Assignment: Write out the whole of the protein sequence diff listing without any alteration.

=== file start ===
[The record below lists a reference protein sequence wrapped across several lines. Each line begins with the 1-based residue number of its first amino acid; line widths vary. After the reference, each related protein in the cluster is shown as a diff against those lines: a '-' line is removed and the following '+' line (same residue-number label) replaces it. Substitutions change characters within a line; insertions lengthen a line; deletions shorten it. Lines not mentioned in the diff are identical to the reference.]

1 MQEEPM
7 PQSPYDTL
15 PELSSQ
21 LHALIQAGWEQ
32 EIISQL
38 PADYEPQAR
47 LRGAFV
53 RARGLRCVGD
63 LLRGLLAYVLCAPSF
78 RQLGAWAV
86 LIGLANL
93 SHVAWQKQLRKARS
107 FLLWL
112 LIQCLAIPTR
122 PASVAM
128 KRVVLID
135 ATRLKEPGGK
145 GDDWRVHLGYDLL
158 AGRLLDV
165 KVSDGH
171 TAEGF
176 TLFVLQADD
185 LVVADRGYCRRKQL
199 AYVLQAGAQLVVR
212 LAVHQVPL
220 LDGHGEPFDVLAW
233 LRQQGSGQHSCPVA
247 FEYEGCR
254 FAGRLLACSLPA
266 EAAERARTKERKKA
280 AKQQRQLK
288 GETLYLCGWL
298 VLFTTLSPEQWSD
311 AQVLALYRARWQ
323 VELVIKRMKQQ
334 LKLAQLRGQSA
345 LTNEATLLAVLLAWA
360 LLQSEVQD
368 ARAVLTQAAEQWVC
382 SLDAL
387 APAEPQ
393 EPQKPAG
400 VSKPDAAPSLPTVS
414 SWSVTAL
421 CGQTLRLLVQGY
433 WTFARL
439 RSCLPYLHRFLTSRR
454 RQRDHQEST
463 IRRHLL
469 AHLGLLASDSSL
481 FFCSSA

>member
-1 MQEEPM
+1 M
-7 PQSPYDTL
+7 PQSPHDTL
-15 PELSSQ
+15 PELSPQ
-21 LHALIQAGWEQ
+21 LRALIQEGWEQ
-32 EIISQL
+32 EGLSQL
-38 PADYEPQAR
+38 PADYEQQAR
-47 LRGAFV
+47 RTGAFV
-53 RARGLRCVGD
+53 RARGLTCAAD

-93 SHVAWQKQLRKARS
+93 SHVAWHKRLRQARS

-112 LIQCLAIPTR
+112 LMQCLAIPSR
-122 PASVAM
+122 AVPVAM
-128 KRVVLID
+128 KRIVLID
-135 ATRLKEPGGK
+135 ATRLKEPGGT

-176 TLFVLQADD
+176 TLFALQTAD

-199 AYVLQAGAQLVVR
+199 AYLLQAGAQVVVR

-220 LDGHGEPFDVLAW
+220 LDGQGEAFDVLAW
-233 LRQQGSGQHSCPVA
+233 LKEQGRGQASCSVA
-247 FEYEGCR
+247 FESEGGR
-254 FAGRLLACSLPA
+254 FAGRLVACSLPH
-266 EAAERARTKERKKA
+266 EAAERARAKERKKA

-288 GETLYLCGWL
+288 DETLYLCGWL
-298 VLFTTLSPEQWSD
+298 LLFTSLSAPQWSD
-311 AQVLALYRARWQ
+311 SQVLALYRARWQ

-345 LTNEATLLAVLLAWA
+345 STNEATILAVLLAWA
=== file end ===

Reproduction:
[The record below lists a reference protein sequence wrapped across several lines. Each line begins with the 1-based residue number of its first amino acid; line widths vary. After the reference, each related protein in the cluster is shown as a diff against those lines: a '-' line is removed and the following '+' line (same residue-number label) replaces it. Substitutions change characters within a line; insertions lengthen a line; deletions shorten it. Lines not mentioned in the diff are identical to the reference.]

1 MQEEPM
7 PQSPYDTL
15 PELSSQ
21 LHALIQAGWEQ
32 EIISQL
38 PADYEPQAR
47 LRGAFV
53 RARGLRCVGD
63 LLRGLLAYVLCAPSF
78 RQLGAWAV
86 LIGLANL
93 SHVAWQKQLRKARS
107 FLLWL
112 LIQCLAIPTR
122 PASVAM
128 KRVVLID
135 ATRLKEPGGK
145 GDDWRVHLGYDLL
158 AGRLLDV
165 KVSDGH
171 TAEGF
176 TLFVLQADD
185 LVVADRGYCRRKQL
199 AYVLQAGAQLVVR
212 LAVHQVPL
220 LDGHGEPFDVLAW
233 LRQQGSGQHSCPVA
247 FEYEGCR
254 FAGRLLACSLPA
266 EAAERARTKERKKA
280 AKQQRQLK
288 GETLYLCGWL
298 VLFTTLSPEQWSD
311 AQVLALYRARWQ
323 VELVIKRMKQQ
334 LKLAQLRGQSA
345 LTNEATLLAVLLAWA
360 LLQSEVQD
368 ARAVLTQAAEQWVC
382 SLDAL
387 APAEPQ
393 EPQKPAG
400 VSKPDAAPSLPTVS
414 SWSVTAL
421 CGQTLRLLVQGY
433 WTFARL
439 RSCLPYLHRFLTSRR
454 RQRDHQEST
463 IRRHLL
469 AHLGLLASDSSL
481 FFCSSA

>member
-1 MQEEPM
+1 M
-7 PQSPYDTL
+7 PQSPHDTL
-15 PELSSQ
+15 PELSPQ
-21 LHALIQAGWEQ
+21 LRALIQEGWEQ
-32 EIISQL
+32 EGLSQL
-38 PADYEPQAR
+38 PADYEQQAR
-47 LRGAFV
+47 RTGAFV
-53 RARGLRCVGD
+53 RARGLTCAAD

-93 SHVAWQKQLRKARS
+93 SHVAWHKRLRQARS

-112 LIQCLAIPTR
+112 LMQCLAIPSR
-122 PASVAM
+122 AVPVAM
-128 KRVVLID
+128 KRIVLID
-135 ATRLKEPGGK
+135 ATRLKEPGGT

-176 TLFVLQADD
+176 TLFALQTAD

-199 AYVLQAGAQLVVR
+199 AYLLQAGAQVVVR

-220 LDGHGEPFDVLAW
+220 LDGQGEAFDVLAW
-233 LRQQGSGQHSCPVA
+233 LKEQGRGQASCSVA
-247 FEYEGCR
+247 FESEGGR
-254 FAGRLLACSLPA
+254 FAGRLVACSLPH
-266 EAAERARTKERKKA
+266 EAAERARAKERKKA

-288 GETLYLCGWL
+288 DETLYLCGWL
-298 VLFTTLSPEQWSD
+298 LLFTSLSAPQWSD
-311 AQVLALYRARWQ
+311 SQVLALYRARWQ

-345 LTNEATLLAVLLAWA
+345 STNEATILAVLLAWA